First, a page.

Taissumani, Jan. 11
Inuit catechists at Blacklead Island — Part 1
It was always the goal of the Anglican Church Missionary Society that its missionaries at Blacklead Island—near present-day Pangnirtung—would train a small cadre of Inuit catechists to carry on the work of the church when there were no missionaries at the station, and to advance the work of the mission into areas where white preachers had not ventured.
Tulugarjuaq was one such Inuit leader. He had been born in Cumberland Sound during the heyday of whaling activity, sometime around 1860, and achieved a position of importance in that industry in adulthood.
He was not among Rev. Edmund Peck’s earliest converts at the Blacklead Island mission (established in 1894), and was probably an angakkuq—a shaman—who opposed the missionaries in the beginning.
But, with one other man and five women, he converted to Christianity on Feb. 9, 1902. His wife, Angalik, was known to be an angakkuq for some time after her husband’s conversion.
(There are various spellings of this man’s name in church records, including Tooloakjuak and Tooloogarjuaq. I have used the modern spelling Tulugarjuaq throughout.)
Peck mentions Tulugarjuaq favourably in his journal in November 1903: “Had one of the men with me who has long been a subject of prayer.”
Peck invited him to become a teacher and the man readily agreed. He went on:
“Tulugarjuaq—for this is the name of our friend—is one of the most promising candidates for baptism, has a good rapport amongst the Eskimo, and is in many ways, a very reliable man.”
Once he began leading prayer meetings that fall, men finally began attending evening services. Peck’s fellow missionary, Julian Bilby, described him as “a quiet, pleasant man, and respected by his fellow men, both for his generosity in times of need and for his good hunting qualities.”
The following Sunday, which Peck described effusively as “a day of days,” Tulugarjuaq was appointed a teacher in front of a large congregation. He read a passage from the Bible in Inuktitut, after which Peck spoke to the people “of the necessity of teachers being raised up from their own people.”
Tulugarjuaq was baptized on Feb. 21, 1904. He read to the congregation from Acts 9, verses 1 to 10, and then spoke to the assembly about St. Paul’s conversion. Peck noted:
“How the people did look and listen as he exhorted them to turn to Jesus. The whole service was one of power and blessing.”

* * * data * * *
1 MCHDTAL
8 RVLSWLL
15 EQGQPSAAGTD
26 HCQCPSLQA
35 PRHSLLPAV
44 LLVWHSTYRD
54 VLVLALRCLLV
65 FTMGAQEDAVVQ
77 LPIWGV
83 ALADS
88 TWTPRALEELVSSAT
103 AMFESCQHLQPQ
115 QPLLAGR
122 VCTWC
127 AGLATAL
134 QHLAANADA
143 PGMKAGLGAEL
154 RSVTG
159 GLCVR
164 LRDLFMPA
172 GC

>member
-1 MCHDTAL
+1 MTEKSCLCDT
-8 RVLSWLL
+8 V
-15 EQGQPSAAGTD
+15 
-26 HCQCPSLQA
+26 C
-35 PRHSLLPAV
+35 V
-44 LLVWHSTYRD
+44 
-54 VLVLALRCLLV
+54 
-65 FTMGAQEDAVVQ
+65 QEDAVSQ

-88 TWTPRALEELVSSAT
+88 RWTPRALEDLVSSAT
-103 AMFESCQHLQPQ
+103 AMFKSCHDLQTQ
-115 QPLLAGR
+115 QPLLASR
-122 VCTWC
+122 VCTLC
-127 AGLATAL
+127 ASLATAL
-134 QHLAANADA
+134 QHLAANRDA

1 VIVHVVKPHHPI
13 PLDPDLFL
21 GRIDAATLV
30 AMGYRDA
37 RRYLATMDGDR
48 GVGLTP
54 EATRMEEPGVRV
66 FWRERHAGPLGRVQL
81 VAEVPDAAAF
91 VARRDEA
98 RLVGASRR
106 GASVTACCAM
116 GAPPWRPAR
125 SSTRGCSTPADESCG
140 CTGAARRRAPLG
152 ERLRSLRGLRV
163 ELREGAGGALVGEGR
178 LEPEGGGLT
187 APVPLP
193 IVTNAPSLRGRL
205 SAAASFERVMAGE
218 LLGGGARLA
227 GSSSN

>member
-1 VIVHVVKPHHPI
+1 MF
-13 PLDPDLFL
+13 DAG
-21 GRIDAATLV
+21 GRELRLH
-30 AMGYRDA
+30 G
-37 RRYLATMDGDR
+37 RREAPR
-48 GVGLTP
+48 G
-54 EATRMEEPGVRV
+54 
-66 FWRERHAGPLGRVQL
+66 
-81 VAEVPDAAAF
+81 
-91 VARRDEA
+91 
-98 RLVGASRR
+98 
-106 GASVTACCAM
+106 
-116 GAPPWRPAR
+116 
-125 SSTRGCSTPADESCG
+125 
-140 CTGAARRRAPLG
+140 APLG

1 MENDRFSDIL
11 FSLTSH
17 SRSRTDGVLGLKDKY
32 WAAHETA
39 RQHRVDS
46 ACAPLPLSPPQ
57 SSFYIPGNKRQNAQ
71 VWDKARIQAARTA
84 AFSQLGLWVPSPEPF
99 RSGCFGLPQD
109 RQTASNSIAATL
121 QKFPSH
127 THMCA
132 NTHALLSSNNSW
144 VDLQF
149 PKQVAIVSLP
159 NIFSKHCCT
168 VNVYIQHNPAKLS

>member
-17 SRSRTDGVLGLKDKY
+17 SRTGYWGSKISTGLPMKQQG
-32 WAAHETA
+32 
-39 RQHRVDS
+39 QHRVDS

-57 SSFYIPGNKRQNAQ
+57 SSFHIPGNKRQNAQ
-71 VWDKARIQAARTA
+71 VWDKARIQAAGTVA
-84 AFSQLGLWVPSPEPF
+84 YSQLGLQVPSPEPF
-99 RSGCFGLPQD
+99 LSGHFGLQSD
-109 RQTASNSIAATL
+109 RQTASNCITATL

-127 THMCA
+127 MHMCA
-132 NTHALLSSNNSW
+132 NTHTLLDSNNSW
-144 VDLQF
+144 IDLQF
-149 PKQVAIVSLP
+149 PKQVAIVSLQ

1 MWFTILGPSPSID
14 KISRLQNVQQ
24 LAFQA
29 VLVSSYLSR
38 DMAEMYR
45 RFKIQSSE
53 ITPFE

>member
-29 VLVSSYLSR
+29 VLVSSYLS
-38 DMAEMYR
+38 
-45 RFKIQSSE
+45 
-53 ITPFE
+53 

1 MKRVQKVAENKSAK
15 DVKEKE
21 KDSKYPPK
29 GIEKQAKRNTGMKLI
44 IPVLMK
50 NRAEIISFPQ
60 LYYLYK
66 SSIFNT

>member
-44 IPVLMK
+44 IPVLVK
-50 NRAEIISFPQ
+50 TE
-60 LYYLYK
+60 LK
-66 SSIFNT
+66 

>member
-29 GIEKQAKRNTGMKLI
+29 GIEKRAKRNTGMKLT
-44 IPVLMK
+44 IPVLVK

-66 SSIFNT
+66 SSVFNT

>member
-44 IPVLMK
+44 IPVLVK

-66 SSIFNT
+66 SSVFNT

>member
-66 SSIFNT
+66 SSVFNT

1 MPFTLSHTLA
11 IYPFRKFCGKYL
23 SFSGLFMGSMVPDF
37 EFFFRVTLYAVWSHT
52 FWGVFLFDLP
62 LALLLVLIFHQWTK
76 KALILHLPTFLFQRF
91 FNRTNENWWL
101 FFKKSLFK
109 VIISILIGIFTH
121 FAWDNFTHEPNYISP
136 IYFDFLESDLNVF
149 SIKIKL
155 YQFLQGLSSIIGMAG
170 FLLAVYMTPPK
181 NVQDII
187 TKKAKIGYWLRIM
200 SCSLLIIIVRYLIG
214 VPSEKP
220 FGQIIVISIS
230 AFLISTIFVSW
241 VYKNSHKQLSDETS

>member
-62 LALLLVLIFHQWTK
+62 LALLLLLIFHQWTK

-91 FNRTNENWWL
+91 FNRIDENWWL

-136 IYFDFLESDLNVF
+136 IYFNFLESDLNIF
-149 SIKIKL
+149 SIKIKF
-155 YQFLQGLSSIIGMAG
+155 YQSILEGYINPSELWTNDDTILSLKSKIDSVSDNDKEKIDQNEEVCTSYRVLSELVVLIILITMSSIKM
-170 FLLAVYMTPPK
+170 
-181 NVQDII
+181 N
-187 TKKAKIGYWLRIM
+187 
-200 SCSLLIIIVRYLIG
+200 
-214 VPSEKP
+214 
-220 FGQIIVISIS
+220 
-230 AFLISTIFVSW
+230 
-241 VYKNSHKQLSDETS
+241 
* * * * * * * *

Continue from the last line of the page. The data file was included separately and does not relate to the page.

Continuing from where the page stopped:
One has to wonder what this little congregation on windswept Blacklead Island in mid-winter actually understood of the conversion of a man in a far-off Mediterranean country almost 2,000 years earlier.
In addition to his role as a teacher among the Inuit, Tulugarjuaq remained active as a hunter, and became captain of a whaleboat later that year.
But hunting trips were also occasions for ministry; as Bilby wrote: “While all the men were at the floe-edge he held services for them.”
His name appears often in Bilby’s reports, and in those of Greenshield. In 1911, when Edgar Greenshield, the last Qallunaaq missionary to live at Blacklead, returned to the station, which had had no white missionary for a year, he wrote:
“I found the church, house, hospital and store all in perfect order, they having been again taken care of by our Senior Native Teacher, Peter Tulugarjuaq.”
With the mission closed and whaling at an end, Tulugarjuaq and his extended family left Blacklead Island in 1923 and settled at Qimmiqsut in a camp that numbered about 70 people at its maximum. He was about 65 years of age and his influence as a camp boss was beginning to wane.
But he continued to preach. One elder recalled simply, “He converted many people to Christianity because he talked like a great preacher.”
Tulugarjuaq died at Qimmiqsut in the 1940s.
To be continued.
Taissumani is an occasional column that recalls events of historical interest. Kenn Harper is a historian and writer who lived in the Arctic for over 50 years. He is the author of “Minik, the New York Eskimo” and “Thou Shalt Do No Murder,” among other books. Feedback? Send your comments and questions to firstname.lastname@example.org.